He’s back in Ankara, military forces loyal to his regime crushing remnants of Friday’s rebellion. His first order of business is solidifying power, eliminating opposition and hardening dictatorial rule. It’s just beginning.
Security forces retook control of state-run broadcaster TRT after rebels seized it. Turkish Airlines resumed flights to and from Istanbul’s Ataturk airport after suspending them yesterday. Various international airlines halted their own as a precaution.
Harsh crackdowns against coup plotters and supporters began. According to Erdogan, over 2,800 military personnel were arrested, ranging from soldiers to high-ranking officers.
Rebellion failed to gain traction, more a tempest in a teapot than revolution. All government ministries and facilities remain in regime control.
Turkey’s Supreme Board of Judges and Prosecutors (HSYK), its highest judicial authority, suspended 2,745 judges and removed five of its members, according to state-run Analolu news agency. Turkey’s justice ministry runs it.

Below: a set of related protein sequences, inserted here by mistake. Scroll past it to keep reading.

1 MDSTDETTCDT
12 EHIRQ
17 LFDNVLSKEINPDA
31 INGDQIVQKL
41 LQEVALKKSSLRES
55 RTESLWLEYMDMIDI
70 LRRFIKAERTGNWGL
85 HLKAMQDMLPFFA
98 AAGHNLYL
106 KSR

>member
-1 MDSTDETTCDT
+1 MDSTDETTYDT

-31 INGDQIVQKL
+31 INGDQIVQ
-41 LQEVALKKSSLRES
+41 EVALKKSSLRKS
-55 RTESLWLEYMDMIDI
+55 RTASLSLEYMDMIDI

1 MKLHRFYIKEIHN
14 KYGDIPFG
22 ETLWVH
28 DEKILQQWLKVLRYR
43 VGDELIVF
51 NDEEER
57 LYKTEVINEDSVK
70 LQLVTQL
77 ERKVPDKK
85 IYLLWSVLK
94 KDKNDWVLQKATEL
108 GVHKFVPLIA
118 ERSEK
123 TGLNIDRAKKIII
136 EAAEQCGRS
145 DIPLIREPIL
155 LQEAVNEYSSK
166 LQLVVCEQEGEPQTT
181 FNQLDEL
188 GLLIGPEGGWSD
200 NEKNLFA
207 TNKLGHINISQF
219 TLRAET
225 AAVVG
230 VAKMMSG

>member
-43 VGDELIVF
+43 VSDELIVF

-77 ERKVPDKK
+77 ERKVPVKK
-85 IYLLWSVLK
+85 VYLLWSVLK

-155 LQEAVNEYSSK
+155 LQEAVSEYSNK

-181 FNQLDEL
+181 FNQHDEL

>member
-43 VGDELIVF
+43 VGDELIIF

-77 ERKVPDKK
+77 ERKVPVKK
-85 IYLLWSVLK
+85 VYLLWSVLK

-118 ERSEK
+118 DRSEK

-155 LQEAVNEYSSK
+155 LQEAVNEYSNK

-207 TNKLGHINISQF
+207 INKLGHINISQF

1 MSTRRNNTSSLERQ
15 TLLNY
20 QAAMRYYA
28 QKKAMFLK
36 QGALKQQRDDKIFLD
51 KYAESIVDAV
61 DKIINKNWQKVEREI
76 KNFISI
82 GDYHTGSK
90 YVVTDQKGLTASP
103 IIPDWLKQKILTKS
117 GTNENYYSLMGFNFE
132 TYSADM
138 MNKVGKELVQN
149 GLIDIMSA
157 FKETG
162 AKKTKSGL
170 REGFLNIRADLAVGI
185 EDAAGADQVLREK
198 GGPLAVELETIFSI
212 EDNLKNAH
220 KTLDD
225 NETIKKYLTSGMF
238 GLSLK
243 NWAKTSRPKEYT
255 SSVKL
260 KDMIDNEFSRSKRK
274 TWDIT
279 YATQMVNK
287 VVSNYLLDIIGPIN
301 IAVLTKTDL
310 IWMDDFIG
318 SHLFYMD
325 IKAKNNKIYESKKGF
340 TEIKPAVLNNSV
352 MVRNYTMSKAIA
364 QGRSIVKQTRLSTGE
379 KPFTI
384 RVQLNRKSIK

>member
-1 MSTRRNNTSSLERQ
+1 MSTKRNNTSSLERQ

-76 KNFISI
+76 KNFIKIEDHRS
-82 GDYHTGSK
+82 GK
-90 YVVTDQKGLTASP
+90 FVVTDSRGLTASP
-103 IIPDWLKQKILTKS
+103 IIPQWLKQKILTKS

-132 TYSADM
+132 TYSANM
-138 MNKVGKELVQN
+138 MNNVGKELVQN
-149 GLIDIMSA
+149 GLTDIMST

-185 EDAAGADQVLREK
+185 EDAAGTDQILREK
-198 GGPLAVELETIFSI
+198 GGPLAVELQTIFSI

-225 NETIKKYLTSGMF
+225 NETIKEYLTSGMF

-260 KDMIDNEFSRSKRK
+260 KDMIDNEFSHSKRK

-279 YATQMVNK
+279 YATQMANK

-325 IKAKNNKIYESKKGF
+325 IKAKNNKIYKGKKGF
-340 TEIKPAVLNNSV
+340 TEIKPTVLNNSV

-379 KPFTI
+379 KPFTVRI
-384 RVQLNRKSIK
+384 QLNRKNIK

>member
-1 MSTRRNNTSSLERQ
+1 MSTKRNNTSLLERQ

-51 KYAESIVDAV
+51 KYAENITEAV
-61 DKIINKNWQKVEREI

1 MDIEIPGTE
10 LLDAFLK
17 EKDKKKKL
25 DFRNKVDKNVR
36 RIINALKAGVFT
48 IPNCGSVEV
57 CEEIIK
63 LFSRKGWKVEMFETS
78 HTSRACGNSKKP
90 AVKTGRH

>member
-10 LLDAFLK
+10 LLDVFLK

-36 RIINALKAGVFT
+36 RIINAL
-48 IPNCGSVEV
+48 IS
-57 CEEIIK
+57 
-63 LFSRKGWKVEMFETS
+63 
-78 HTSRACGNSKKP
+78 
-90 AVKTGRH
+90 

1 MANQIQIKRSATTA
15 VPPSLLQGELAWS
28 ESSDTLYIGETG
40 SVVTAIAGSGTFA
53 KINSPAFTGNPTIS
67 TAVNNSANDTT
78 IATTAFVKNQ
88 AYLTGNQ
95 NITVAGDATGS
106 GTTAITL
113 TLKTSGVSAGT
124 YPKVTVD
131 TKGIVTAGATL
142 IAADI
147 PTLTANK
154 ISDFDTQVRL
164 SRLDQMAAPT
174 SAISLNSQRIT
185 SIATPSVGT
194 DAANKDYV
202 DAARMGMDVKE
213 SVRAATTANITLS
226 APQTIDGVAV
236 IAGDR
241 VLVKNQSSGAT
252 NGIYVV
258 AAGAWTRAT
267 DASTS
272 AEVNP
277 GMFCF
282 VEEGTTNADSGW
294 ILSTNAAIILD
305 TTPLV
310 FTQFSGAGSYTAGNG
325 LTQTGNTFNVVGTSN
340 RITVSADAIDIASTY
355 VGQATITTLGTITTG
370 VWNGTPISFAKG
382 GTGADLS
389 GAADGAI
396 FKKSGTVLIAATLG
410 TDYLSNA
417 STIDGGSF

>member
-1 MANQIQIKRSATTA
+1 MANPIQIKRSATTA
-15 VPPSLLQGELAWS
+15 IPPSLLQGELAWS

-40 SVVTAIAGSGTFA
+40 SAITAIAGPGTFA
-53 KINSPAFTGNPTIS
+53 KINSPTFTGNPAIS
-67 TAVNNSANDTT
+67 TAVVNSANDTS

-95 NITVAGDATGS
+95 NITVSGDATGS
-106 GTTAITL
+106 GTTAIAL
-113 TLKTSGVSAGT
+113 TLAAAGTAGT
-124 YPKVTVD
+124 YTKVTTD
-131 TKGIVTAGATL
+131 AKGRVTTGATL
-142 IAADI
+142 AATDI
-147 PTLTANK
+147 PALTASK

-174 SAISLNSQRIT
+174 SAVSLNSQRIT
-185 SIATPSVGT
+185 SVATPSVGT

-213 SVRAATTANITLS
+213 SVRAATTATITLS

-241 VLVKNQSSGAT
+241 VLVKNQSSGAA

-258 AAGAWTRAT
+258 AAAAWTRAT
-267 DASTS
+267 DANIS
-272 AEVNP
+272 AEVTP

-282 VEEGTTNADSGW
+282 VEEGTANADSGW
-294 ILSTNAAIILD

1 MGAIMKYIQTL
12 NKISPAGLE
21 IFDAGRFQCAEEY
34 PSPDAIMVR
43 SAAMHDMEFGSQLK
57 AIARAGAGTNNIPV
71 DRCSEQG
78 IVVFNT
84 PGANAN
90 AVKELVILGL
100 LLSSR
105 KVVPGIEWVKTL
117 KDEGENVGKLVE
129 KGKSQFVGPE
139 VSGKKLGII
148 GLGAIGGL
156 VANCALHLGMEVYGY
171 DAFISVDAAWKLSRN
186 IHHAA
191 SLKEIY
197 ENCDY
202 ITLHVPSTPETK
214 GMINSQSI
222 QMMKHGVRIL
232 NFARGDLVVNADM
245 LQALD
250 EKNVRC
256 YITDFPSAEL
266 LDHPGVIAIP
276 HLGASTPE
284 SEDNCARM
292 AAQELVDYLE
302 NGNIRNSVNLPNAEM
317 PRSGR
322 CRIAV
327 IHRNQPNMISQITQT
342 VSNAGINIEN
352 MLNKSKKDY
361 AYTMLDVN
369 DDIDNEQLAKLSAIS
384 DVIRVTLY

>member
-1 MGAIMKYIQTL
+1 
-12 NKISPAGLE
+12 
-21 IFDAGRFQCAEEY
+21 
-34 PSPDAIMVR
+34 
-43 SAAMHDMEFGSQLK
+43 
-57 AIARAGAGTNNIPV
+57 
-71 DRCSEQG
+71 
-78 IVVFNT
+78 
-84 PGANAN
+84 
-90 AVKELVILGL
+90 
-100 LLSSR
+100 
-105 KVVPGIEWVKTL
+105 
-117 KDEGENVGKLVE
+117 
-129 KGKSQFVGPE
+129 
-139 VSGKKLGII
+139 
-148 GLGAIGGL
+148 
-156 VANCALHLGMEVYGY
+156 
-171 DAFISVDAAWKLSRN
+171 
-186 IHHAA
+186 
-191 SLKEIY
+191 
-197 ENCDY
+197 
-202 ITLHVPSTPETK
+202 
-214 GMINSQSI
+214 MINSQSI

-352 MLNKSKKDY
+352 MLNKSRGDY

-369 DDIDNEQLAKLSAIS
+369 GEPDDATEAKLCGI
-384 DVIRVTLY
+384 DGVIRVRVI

Arrest warrants were issued for 140 Constitutional Court members and 48 Council of State administrative court judges. Erdogan vowed harsh punishment against coup plotters and their supporters.
A White House statement said Obama assembled his national security and foreign policy team on Saturday to discuss developments in Turkey.
In an unprecedented show of solidarity, all parties represented in parliament issued a joint declaration of anti-coup unity.
Instability in Turkey adds uncertainty to an already troubled region. How it affects Obama’s war on Syria and overall Middle East policy remains to be seen. Hardening of despotic rule seems certain.